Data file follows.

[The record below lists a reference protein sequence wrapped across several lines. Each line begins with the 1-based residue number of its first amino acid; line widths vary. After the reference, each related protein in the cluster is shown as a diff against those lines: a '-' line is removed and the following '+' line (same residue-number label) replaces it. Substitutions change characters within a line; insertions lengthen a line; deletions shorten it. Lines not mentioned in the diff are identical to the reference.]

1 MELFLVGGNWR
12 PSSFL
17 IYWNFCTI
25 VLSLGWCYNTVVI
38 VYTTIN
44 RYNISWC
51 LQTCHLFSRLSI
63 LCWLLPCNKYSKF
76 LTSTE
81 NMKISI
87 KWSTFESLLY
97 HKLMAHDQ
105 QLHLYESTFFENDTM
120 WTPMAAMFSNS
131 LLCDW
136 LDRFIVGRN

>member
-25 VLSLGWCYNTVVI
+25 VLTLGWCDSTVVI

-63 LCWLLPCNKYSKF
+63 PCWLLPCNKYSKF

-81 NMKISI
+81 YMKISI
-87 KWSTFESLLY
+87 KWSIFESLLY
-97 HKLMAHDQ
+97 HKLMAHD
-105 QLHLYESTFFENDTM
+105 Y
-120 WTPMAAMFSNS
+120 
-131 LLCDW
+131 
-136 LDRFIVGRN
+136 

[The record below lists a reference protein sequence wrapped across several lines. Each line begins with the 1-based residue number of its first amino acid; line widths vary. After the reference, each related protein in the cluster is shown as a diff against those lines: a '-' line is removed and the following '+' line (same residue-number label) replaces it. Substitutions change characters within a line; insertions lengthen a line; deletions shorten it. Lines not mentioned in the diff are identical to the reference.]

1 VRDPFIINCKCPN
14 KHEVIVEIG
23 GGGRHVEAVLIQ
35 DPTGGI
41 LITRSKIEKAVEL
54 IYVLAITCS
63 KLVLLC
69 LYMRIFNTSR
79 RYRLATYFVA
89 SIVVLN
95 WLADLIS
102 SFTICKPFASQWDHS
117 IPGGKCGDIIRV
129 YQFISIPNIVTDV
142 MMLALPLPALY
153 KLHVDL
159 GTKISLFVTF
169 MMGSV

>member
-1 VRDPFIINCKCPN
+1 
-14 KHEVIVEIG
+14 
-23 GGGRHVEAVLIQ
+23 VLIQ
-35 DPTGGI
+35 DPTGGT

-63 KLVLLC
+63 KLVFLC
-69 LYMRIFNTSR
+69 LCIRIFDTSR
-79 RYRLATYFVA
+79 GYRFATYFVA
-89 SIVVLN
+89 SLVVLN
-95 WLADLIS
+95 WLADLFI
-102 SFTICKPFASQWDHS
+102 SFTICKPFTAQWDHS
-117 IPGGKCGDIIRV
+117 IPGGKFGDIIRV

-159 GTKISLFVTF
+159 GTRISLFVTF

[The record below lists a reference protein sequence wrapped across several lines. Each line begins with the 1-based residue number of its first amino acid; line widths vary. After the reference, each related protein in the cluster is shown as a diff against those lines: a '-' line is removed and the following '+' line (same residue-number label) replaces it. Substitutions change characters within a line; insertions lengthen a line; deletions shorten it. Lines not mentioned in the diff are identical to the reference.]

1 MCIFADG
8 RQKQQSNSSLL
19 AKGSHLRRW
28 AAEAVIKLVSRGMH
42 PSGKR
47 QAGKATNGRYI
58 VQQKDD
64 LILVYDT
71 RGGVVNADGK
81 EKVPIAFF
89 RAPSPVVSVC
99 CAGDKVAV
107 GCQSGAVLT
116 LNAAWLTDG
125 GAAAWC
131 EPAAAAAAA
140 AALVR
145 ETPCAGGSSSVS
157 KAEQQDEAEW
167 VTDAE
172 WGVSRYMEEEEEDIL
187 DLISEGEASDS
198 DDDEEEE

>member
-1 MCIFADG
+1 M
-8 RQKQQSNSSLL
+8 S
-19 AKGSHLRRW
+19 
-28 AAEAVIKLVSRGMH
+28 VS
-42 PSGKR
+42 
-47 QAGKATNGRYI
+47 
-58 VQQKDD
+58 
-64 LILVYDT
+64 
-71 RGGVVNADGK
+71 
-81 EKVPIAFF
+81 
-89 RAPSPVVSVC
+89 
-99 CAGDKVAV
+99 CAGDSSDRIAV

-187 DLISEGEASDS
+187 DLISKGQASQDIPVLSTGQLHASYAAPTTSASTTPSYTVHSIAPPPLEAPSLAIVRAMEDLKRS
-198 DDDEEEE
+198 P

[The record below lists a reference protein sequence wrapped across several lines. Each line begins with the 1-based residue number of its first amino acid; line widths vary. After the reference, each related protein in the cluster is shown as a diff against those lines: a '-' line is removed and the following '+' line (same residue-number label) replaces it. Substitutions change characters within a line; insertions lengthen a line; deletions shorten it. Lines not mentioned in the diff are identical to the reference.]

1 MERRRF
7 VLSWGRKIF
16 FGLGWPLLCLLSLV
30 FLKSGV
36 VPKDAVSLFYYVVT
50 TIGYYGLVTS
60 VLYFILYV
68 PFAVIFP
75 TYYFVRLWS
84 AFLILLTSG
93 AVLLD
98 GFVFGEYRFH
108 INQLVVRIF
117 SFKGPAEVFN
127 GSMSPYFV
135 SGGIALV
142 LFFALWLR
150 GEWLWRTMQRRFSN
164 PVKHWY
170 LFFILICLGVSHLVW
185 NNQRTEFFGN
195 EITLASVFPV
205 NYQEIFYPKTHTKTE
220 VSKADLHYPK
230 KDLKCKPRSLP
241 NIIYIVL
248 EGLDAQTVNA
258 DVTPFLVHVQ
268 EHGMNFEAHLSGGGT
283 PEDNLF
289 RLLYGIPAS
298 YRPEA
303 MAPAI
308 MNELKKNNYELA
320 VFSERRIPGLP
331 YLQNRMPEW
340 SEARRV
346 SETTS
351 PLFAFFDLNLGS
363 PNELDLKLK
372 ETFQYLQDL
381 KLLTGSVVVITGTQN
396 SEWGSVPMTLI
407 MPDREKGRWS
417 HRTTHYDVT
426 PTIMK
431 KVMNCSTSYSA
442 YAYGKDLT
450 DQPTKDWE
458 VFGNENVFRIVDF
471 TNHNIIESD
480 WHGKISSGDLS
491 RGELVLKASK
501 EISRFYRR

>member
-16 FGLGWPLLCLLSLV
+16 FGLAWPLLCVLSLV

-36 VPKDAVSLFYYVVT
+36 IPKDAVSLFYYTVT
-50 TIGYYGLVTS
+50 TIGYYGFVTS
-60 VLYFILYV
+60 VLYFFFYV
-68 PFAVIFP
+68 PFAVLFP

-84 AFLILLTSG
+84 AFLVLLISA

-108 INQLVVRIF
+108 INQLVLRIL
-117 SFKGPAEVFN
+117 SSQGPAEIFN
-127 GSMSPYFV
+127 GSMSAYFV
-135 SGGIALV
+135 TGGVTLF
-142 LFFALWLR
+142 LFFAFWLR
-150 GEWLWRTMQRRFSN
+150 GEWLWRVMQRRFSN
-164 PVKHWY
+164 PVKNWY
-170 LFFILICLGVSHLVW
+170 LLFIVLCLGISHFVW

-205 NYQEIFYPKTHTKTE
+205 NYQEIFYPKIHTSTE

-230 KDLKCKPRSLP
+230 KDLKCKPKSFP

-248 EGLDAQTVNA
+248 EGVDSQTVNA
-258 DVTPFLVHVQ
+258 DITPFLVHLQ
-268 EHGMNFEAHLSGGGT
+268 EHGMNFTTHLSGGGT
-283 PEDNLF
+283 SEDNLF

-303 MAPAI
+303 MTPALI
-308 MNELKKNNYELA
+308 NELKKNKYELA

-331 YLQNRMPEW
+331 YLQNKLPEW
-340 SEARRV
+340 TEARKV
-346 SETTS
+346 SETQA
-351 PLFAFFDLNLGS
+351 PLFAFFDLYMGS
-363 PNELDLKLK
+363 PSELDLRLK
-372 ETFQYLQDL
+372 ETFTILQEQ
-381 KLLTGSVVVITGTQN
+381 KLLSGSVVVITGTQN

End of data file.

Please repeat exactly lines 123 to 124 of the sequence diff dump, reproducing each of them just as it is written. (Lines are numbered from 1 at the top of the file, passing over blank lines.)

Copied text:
+71 
-81 EKVPIAFF